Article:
While Iran’s eagerness to build bridges with post-Mubarak Egypt makes good geopolitical as well as economic sense, its confused reaction to Morsi’s performance and ouster does not. Iran’s position has been ambiguous, partially due to the fragmented, factionalized nature of its political system. The Arab uprisings offered an opportunity for the Iranian regime to gain external legitimation for its Islamic republican political model. As with Saudi Arabia, the fact that Iran it not exporting its version of a state governed by a religious leader (wilayat e-faqih) to the Arab world does not mean its model is not replicable. It embodies the same populist, culturally interventionist model toward which the AKP has been moving. Although this may be a well-worn polemical charge, it contains more than a grain of truth. Significantly, Iran-Turkey relations are currently more functional than either Iran-Egypt or Turkey-Egypt relations, despite the two states being essentially at war in Syria.
When the Islamist political breakthrough of 2012 failed to yield a substantive foreign policy shift in Egypt, internal Iranian discourse became more critical of the Muslim Brotherhood; however, in general, the Islamic Republic adopted an uncharacteristically indulgent attitude toward the reticence of Egypt’s Islamist leaders. It largely refrained form launching the kinds of fiery attacks it employed against Saudi Arabia, for example. Instead, Iran adopted a wait-and-see approach. Unlike Turkey, which invested substantial economic and political capital in backing Morsi’s regime, Iran lacked both the means and, more significantly, the domestic political consensus to follow suit. The AKP considered the spread of the Turkish model vital for its internal and external legitimation and had the executive power to follow through with this policy. Iran, on the other hand, was divided: the totalitarian elements of the political system, led by Khamenei, had no interest in spreading ‘democracy’, whereas the reformist current, represented by Rouhani, balked at legitimizing a majoritarian Brotherhood regime.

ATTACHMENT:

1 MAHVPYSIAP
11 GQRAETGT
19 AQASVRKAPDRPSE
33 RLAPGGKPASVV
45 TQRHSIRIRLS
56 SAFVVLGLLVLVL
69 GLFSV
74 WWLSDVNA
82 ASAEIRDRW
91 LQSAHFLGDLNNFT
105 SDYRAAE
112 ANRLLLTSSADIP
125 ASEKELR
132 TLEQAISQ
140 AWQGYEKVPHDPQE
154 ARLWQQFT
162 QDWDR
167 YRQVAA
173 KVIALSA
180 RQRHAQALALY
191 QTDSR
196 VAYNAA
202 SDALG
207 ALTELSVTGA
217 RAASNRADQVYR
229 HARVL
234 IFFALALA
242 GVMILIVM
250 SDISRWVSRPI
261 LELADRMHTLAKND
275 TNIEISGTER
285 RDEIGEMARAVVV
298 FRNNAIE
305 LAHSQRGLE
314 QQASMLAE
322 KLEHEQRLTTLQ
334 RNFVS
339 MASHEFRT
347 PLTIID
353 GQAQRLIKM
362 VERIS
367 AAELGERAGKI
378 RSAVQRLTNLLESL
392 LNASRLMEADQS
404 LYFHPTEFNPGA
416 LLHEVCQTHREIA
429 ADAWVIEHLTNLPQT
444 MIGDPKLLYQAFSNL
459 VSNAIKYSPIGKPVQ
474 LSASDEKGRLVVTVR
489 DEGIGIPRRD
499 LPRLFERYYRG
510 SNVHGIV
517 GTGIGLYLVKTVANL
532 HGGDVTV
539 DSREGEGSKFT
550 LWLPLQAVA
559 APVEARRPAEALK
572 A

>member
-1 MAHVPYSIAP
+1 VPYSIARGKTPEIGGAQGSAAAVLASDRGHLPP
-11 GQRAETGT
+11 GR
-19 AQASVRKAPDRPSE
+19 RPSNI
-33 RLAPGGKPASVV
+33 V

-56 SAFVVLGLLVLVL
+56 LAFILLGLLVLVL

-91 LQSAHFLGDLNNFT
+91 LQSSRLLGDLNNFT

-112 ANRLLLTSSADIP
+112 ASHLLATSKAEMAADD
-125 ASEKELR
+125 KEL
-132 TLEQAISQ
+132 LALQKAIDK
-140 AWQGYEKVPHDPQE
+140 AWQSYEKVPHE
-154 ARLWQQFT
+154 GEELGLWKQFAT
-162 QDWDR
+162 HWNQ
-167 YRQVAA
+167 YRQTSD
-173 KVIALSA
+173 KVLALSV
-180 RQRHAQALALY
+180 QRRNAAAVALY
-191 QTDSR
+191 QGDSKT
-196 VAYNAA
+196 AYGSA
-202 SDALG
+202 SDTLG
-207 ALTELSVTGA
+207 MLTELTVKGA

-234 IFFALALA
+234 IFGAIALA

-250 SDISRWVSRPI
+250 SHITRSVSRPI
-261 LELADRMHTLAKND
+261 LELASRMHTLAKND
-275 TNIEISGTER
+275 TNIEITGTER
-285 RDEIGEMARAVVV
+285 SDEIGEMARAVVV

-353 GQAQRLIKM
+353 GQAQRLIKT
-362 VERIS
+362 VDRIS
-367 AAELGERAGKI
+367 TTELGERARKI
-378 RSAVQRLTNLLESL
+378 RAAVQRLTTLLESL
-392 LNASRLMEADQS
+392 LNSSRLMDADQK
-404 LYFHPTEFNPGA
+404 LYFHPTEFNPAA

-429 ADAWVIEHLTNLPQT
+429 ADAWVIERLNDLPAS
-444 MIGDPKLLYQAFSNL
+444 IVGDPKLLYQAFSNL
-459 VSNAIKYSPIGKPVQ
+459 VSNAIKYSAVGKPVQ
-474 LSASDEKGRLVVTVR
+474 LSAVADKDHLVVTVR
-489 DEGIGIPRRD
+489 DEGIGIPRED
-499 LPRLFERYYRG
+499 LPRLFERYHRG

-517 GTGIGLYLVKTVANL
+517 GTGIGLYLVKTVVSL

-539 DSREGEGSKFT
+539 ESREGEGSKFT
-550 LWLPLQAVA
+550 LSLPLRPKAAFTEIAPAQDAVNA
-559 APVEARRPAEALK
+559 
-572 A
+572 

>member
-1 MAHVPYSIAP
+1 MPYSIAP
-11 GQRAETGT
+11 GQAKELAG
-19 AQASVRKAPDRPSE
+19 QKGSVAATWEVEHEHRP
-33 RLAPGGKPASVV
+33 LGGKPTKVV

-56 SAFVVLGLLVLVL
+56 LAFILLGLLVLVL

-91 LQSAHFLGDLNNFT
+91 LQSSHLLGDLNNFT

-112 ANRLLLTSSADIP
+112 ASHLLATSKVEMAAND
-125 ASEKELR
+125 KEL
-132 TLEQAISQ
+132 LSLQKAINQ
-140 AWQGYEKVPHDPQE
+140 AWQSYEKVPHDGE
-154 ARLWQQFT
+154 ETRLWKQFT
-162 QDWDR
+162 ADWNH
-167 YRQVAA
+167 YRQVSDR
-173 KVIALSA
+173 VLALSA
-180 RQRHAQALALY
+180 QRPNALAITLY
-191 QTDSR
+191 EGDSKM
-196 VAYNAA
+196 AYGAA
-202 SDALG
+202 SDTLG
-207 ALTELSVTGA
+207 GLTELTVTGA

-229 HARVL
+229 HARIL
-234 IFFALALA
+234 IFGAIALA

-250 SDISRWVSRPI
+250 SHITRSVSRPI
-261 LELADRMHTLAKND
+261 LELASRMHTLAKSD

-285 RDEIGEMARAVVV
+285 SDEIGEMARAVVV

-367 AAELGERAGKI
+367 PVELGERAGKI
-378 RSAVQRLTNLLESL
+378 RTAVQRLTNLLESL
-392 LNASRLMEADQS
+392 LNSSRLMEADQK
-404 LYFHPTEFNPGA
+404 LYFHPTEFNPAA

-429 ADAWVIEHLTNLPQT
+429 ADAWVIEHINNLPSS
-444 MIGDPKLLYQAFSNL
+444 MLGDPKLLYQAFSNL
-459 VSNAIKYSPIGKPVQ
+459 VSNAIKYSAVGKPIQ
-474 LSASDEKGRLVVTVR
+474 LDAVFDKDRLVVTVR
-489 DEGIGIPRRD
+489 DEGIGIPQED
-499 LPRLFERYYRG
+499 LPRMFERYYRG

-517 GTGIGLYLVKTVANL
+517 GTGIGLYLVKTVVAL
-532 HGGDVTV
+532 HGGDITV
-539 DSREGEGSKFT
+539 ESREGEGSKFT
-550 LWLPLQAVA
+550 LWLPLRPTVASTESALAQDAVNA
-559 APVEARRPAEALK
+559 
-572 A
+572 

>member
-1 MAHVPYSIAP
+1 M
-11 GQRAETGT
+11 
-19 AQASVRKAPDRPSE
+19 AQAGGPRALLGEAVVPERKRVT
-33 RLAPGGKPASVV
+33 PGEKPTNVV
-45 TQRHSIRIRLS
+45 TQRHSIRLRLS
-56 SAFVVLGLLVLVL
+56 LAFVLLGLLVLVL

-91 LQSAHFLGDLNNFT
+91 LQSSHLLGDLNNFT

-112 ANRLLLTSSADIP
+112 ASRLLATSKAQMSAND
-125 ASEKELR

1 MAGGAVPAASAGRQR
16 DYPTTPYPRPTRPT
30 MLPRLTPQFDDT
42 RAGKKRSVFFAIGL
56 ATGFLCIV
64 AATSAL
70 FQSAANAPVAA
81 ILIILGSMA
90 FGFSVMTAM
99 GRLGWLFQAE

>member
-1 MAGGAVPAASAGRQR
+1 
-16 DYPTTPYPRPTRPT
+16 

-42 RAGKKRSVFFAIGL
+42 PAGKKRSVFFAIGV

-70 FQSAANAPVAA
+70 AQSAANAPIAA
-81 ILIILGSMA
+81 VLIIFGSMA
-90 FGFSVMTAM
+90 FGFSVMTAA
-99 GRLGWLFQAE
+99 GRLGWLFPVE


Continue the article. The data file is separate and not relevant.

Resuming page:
Iran ultimately joined Turkey in condemning the coup but in far less vociferous terms. Whereas Erdogan focused his ire on the military, for obvious domestic reasons, Rouhani and Khamenei also blamed the Muslim Brotherhood. Morsi’s ouster triggered a flurry of intellectual analysis in the Iranian (state controlled) media. For conservatives, the Brotherhood failed because it did not follow the Iranian example and purge the political system of counterrevolutionary elements, and because it remained subservient to U.S. and Israeli diktats. Reformists blamed Morsi’s undemocratic practices and the Muslim Brotherhood’s incompetence. The fact that Khamenei himself repeated the democratic legitimacy line, despite his totalitarianism, arguably reflects the Supreme Leader’s acknowledgement of Rouhani’s mandate and Khamenei’s reluctance to provoke domestic protest at a time of regional turmoil. This hypocrisy will have been lost on few Iranians.
Geopolitics and identity remain highly relevant to international affairs, but they do not present the complete picture. In the post-Cold War world, where the battle over economic systems has been largely won, the most salient divisions in the world relate to political systems. The Middle East, as has so often been the case, is a pivotal front in this battle, which rages between regimes and oppositions, as well as between state and non-state actors. At stake is whether totalizing majoritarian Islamic democracy can assert itself as a serious challenge to Wahhabi-style monarchy and its progeny, post-populist dictatorship. Given the setbacks Islamic democracy has suffered in Egypt, and now Turkey, the prospects for monarchy and dictatorship appear rosier. A third alternative, that of a more liberal democracy, may remain elusive in the region for quite some time as it continues to lack any powerful state sponsor.
Ewan Stein is Senior Lecturer in international relations and program director of the MSc in International Relations of the Middle East at the University of Edinburgh’s School of Social and Political Science.